Importance aside, al-Awlaki is nevertheless rooted in Yemen’s social fabric, not some foreign agent infecting a local environment in Iraq, Afghanistan, or Somalia. Prime Minister Ali Mohammed Mujawar, who has openly questioned AQAP’s existence, is a relative of al-Awlaki. His father served as Agricultural Minister and teaches at Sana’a University. And the Saleh government, who exploits al-Awlaki to secure U.S. military funds, refuses to hand over a precious bargaining chip, growing increasingly paranoid of being viewed as Washington’s puppet (even though it’s too late).

Sana’a has negotiated with al-Awlaki’s tribe by promising not to turn him over to U.S. authorities. But Yemeni forces arrested al-Awlaki once in 2006, which he attributed to U.S. pressure, and he's unwilling to repeat the experience.

Naturally al-Awlaki’s tribe, the Awalik, refuses to negotiate as a result. Earlier this year, when al-Awlaki’s inclusion on the CIA's "kill list" became public, tribal chiefs gathered to issue a declaration of war in the event of his death. Recently Sheikh Abu Bakr al-Awlaki, the tribe’s leader, detailed the complexity surrounding al-Awlaki and Yemen’s social landscape in general. The Awalki tribe opposes terrorism and AQAP’s activities, he claims, before explaining his communications to settle local disputes with the group.

Shiekh Abu Bakr says the government must arrest al-Awkaki if it wants him - and confront the potential danger involved.

"Of course there are some al-Qaeda militants protected by tribes," said Sheikh Ahmed Shuraif, leader of the Bani Dhabyan tribe. "But even if Awlaki is with the Awalik tribe, it is a big tribe. He has more than 100 people protecting him."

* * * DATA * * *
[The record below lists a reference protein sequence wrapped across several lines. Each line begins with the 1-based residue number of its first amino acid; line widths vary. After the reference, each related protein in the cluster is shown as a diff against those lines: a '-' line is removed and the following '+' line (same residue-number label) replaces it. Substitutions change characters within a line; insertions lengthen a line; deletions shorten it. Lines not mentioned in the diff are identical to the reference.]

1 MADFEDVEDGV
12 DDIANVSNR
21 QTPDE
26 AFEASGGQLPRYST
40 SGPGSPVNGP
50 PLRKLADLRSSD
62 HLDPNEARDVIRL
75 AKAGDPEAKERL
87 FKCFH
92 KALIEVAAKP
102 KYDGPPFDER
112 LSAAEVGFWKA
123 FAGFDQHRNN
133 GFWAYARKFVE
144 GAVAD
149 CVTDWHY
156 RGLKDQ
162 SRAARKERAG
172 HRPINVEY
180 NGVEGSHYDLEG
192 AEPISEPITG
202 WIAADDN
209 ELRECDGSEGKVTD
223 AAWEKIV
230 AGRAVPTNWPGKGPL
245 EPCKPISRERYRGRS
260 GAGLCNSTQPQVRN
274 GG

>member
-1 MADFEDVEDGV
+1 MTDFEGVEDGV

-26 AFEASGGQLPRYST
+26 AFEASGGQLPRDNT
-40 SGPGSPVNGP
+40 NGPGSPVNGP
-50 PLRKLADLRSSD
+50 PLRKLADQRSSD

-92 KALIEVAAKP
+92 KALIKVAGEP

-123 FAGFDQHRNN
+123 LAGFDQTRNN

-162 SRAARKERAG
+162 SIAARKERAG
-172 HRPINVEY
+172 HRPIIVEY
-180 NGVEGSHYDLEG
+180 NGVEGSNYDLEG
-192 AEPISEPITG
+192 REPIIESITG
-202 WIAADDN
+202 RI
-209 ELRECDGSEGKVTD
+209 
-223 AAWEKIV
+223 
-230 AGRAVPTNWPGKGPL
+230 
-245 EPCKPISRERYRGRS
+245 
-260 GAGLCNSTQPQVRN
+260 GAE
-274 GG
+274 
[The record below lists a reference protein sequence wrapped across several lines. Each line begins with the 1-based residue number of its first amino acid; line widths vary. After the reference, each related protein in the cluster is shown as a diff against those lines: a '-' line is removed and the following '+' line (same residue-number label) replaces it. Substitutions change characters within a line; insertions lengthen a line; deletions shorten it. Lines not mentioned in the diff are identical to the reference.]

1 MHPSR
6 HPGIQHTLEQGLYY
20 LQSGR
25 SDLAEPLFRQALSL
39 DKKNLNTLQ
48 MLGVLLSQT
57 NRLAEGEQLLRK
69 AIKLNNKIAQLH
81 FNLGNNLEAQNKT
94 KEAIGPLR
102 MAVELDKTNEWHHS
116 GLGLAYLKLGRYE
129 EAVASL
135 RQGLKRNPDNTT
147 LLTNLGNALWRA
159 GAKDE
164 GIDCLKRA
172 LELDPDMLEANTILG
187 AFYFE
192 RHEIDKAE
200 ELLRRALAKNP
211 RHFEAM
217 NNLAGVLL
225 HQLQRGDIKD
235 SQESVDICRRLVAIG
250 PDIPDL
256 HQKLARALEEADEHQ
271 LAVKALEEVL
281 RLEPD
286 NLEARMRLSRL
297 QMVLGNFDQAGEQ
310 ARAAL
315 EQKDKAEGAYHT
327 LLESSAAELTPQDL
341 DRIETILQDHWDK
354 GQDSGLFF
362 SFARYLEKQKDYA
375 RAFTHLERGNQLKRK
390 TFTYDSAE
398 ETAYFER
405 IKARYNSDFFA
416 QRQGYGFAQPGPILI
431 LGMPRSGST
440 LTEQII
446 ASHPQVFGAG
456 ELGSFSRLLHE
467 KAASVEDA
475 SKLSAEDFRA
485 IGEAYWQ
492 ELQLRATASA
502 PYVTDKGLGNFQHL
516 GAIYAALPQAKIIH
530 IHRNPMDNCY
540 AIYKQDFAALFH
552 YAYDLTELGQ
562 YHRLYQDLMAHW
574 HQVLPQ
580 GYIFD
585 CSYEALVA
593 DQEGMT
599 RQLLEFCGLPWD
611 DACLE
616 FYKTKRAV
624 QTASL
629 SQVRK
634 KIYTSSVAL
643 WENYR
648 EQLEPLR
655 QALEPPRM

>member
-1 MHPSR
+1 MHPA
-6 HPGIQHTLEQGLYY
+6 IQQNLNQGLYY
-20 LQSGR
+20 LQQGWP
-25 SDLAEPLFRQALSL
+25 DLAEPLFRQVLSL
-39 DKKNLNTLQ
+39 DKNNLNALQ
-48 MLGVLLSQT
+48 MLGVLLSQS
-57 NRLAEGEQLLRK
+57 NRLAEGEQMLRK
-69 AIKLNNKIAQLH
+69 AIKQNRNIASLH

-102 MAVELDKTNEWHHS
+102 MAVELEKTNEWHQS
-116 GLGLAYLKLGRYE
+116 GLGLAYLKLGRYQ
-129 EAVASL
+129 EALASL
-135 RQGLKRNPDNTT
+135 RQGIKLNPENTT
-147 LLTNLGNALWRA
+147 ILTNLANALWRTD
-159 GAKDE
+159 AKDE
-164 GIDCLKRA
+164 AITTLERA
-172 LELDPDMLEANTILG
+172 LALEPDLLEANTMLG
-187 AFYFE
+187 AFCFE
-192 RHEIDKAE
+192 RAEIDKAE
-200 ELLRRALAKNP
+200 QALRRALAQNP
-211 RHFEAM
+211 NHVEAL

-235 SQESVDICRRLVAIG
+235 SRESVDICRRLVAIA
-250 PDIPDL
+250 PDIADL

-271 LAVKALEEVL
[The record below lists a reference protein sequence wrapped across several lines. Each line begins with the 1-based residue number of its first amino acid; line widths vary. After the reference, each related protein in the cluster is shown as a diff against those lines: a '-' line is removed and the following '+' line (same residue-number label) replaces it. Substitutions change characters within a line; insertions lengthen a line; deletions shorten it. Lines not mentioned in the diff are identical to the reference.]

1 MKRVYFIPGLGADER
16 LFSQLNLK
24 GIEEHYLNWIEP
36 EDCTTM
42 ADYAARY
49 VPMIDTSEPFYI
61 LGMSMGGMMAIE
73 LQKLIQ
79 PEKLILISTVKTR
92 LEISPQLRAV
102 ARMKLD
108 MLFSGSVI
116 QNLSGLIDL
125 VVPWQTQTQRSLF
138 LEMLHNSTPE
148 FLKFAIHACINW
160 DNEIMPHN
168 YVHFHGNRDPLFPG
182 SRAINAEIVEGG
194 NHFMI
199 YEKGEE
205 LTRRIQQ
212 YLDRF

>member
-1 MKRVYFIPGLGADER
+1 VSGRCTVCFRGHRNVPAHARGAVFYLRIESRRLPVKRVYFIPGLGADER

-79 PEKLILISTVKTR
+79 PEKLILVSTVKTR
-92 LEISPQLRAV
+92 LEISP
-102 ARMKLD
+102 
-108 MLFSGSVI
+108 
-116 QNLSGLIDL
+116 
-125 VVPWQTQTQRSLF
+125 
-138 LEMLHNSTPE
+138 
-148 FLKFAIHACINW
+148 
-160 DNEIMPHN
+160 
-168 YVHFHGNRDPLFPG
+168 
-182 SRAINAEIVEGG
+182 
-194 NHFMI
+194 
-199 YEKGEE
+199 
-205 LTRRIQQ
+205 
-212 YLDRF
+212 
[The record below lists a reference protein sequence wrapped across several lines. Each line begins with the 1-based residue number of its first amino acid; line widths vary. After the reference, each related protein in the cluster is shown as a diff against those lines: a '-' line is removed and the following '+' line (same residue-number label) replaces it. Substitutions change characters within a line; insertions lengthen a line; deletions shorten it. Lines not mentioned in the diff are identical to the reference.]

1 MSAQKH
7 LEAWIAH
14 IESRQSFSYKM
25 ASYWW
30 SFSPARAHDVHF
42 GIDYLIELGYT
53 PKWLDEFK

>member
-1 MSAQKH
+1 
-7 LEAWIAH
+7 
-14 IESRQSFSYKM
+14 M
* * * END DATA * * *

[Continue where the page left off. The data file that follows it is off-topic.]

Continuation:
What’s left is a jumble of long-term risks chanced for short-term gain. In his Foreign Policy rebuttal to Johnsen, who downplayed both al-Awlaki’s influence and his potential loss, Thomas Hegghammer still concluded a limitation to al-Awlaki’s death. Says Hegghammer, “His removal will not destroy AQAP, but it will reduce the group's ability to strike in the West.”

When it comes to al-Awlaki, too many counterinsurgency principles are being sacrificed in the name of counter-terrorism.

Counter-terrorism represents one slice of COIN, not counterinsurgency itself, and fails to accomplish its objectives in isolation. While al-Awlaki is a unique specimen, quick-fixes don't last long in insurgencies. One Western official even admits, "There's a demand for decisive action, not 20-year strategies. What would happen if something did get to America? Action would be taken."